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“Empowering others to take a balanced approach to their own health and wellness by focusing on all aspects of the whole person.’
“Focusing on the whole person to maximize health and wellness for life.”
Backpacking for Baby-Boomers
Backpacking is one way to keep within one’s budget. One might think that this form of traipsing around the world would be more for the younger generations, but it is actually quite popular amongst all age groups – including Baby-Boomers.
A Few Important Tips To Keep In Mind:
- Pack Light. A good quality light-weight back pack is the foundation for your journey; you will be carrying it with you pretty much everywhere you go.
- Hand wash your clothes every night
- Staying at hostels, and couch surfing are a couple of methods of keeping your accommodation costs down.
One backpacking experience I would love to do is the Camino Walk. Physically, with fibromyalgia, I’m not sure I’d even be able to walk that many miles each day and complete it in the suggested time-frame. I know several people who’ve done it and actually have a friend doing it right now – Spring 2019.
The Camino Walk
Apparently there are several different routes to walk the El Camino. The most common route, the El Camino de Santiago (The Way of St. James) is a rather flat, paved path alongside busy roadways.
(Source – Jim’s Camino de Santiago walk 2012)
According to a Traveler website, The Camino de Santiago pilgrimage route ends at the town of Santiago de Compostela, believed to be the resting place of St James the Apostle… it has no real starting point… One of the main strands of the trail runs through the city of Le Puy en Velay in France’s Massif Central, and this is a popular starting point. From here to Santiago, de Compostela takes about two months on foot, and therefore many walkers do a shorter section.
According to the website Follow The Camino:
“There is no one route or way to walk the Camino. There are nine main routes to reach Santiago. The Camino Frances is the most widely known and popular route into Santiago. Second in popularity is the Camino Portugues, which also ends in Santiago and has been expanded into a second route, the Camino Portugues Coastal Way. The other routes reaching Santiago are the Camino Ingles, Camino Primitivo and the Via de la Plata. The two routes that don’t end in Santiago are the Camino del Norte, which covers the northern coast of Spain and ends in Oviedo, and the Via Podiensis which traverses France from Le Puy en Velay to St-Jean-Pied-de-Port. The final Camino route, Camino Finisterre, is the only one to begin in Santiago and extends out to the coast and Cape Finisterre – also known as the end of the world!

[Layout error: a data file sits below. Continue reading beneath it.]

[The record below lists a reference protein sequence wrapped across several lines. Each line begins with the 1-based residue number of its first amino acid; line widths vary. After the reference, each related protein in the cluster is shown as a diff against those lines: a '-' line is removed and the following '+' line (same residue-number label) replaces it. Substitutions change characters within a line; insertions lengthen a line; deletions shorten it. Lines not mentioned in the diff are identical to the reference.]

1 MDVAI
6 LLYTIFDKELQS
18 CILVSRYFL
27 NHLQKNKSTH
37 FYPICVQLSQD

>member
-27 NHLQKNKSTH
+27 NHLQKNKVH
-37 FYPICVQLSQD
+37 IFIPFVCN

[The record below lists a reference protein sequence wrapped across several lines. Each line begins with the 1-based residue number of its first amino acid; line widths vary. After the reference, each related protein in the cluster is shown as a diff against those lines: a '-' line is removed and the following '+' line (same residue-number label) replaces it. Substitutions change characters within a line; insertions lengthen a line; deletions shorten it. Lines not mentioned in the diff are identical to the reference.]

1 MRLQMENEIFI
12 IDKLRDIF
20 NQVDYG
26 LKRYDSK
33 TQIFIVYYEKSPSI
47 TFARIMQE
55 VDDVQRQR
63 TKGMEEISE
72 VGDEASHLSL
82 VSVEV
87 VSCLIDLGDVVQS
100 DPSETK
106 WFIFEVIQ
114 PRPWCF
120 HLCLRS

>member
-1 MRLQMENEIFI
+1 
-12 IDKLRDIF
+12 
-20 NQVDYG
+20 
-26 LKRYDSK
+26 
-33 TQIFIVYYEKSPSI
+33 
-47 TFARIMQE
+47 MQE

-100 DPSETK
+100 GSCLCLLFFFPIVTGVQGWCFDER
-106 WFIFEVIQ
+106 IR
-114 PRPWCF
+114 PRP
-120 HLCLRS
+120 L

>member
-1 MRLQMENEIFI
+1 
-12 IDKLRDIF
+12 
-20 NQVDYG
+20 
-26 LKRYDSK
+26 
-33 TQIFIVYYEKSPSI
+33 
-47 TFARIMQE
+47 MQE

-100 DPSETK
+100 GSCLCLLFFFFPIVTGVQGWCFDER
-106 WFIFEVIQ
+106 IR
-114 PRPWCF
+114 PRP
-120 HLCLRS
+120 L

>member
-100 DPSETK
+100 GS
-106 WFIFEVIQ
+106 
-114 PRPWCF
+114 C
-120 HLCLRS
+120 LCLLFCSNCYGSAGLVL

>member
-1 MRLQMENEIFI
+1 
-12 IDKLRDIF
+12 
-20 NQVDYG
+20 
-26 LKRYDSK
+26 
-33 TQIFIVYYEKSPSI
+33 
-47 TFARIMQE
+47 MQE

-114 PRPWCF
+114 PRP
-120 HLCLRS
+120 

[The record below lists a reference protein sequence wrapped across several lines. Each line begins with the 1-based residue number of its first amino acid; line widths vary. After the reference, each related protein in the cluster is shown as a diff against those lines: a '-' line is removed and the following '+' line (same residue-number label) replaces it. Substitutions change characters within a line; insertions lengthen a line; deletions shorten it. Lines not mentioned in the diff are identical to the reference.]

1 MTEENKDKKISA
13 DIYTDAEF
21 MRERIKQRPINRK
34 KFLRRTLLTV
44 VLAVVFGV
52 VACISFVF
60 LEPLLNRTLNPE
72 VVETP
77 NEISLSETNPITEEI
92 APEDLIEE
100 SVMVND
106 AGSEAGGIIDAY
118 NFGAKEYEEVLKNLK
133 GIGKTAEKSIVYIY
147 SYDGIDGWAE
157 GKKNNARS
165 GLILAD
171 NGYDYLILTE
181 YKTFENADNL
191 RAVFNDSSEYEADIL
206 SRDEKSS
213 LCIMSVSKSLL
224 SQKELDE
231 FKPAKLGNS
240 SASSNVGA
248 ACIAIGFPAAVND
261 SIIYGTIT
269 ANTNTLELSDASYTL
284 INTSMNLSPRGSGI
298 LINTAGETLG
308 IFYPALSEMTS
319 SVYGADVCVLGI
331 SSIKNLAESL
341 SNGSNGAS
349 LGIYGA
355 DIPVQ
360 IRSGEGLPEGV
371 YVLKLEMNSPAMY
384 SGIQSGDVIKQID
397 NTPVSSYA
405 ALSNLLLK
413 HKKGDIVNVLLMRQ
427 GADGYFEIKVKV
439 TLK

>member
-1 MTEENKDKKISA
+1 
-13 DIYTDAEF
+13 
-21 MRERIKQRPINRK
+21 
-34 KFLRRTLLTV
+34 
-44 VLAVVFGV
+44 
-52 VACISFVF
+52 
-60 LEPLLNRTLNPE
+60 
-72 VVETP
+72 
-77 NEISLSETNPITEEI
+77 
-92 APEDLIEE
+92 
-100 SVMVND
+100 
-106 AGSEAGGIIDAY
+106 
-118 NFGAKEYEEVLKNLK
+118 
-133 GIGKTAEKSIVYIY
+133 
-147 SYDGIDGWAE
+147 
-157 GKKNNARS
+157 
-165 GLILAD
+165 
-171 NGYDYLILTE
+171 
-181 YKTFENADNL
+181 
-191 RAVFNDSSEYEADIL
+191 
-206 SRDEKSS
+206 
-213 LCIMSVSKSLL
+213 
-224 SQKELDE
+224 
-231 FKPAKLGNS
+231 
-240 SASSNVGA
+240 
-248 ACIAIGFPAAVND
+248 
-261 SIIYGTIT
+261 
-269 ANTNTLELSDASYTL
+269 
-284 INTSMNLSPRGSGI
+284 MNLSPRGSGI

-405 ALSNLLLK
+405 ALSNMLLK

To receive your Compostela (Certificate of Completion) you simply need to show the stamps you have collected while walking or cycling the Camino.** (see note below.) Walking it will be a physical challenge as most people aren’t used to walking 20km a day, and even rarer to walk 20km day after day!”
**NOTE – Blogger, Francis Tapon says that it’s important to get stamps from the various hostels along the way whether you actually stay in them or not, as this is used for verification that you’ve traversed the Camino.
The Follow the Camino website says they can tailor your Camino trip to suit any level of fitness.
(Source – Sometimes She Travels)
Blogger Francis Tapon, gives 10 reasons why walking the El Camino ‘sucks’…
It took Francis 25 days to walk El Camino de Santiago from St. Jean Pied-de-Port to Fisterra through a much more mountainous variation of El Camino Santiago. It took him through Los Picos de Europa and Asturias.
I don’t know if physically I could do any of the El Camino routes, however it is nice to know that the walk can be tailored to one’s level of fitness, but it is definitely something I’d like to try – to challenge my beliefs and perceived limitations.
What backpacking experience have you been on, or would like to try? Leave your comment in the message box below.
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